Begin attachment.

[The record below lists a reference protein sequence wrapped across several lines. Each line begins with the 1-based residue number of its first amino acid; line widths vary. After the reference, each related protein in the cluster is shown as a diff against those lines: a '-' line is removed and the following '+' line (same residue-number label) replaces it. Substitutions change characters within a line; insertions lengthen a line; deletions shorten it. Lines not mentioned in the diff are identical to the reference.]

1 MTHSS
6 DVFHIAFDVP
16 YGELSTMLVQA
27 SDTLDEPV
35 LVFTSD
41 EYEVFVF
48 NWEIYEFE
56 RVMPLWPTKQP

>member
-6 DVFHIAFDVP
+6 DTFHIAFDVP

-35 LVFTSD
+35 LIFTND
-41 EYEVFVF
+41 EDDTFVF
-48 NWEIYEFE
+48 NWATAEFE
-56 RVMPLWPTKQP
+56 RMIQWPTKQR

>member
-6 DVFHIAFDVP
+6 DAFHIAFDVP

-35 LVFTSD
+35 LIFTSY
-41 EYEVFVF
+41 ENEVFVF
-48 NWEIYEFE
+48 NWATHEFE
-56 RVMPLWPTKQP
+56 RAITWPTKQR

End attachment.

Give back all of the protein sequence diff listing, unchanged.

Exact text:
[The record below lists a reference protein sequence wrapped across several lines. Each line begins with the 1-based residue number of its first amino acid; line widths vary. After the reference, each related protein in the cluster is shown as a diff against those lines: a '-' line is removed and the following '+' line (same residue-number label) replaces it. Substitutions change characters within a line; insertions lengthen a line; deletions shorten it. Lines not mentioned in the diff are identical to the reference.]

1 MTHSS
6 DVFHIAFDVP
16 YGELSTMLVQA
27 SDTLDEPV
35 LVFTSD
41 EYEVFVF
48 NWEIYEFE
56 RVMPLWPTKQP

>member
-6 DVFHIAFDVP
+6 DTFHIAFDVP

-35 LVFTSD
+35 LIFTND
-41 EYEVFVF
+41 EDDTFVF
-48 NWEIYEFE
+48 NWATAEFE
-56 RVMPLWPTKQP
+56 RMIQWPTKQR

>member
-6 DVFHIAFDVP
+6 DAFHIAFDVP

-35 LVFTSD
+35 LIFTSY
-41 EYEVFVF
+41 ENEVFVF
-48 NWEIYEFE
+48 NWATHEFE
-56 RVMPLWPTKQP
+56 RAITWPTKQR